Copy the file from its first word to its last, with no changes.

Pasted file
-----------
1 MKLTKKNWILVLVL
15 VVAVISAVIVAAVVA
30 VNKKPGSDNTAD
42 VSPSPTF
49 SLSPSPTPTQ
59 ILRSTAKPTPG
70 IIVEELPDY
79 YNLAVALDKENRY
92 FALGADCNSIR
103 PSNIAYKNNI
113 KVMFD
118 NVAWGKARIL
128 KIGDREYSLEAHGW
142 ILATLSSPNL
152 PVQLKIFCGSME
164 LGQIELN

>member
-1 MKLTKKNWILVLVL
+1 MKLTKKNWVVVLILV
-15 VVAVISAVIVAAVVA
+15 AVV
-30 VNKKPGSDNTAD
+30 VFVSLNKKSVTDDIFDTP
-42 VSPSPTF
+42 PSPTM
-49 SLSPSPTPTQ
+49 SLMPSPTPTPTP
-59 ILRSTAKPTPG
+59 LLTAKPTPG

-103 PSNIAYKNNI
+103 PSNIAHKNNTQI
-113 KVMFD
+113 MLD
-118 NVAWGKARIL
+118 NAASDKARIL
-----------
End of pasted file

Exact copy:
1 MKLTKKNWILVLVL
15 VVAVISAVIVAAVVA
30 VNKKPGSDNTAD
42 VSPSPTF
49 SLSPSPTPTQ
59 ILRSTAKPTPG
70 IIVEELPDY
79 YNLAVALDKENRY
92 FALGADCNSIR
103 PSNIAYKNNI
113 KVMFD
118 NVAWGKARIL
128 KIGDREYSLEAHGW
142 ILATLSSPNL
152 PVQLKIFCGSME
164 LGQIELN

>member
-1 MKLTKKNWILVLVL
+1 MKLTKKNWVVVLILV
-15 VVAVISAVIVAAVVA
+15 AVV
-30 VNKKPGSDNTAD
+30 VFVSLNKKSVTDDIFDTP
-42 VSPSPTF
+42 PSPTM
-49 SLSPSPTPTQ
+49 SLMPSPTPTPTP
-59 ILRSTAKPTPG
+59 LLTAKPTPG

-103 PSNIAYKNNI
+103 PSNIAHKNNTQI
-113 KVMFD
+113 MLD
-118 NVAWGKARIL
+118 NAASDKARIL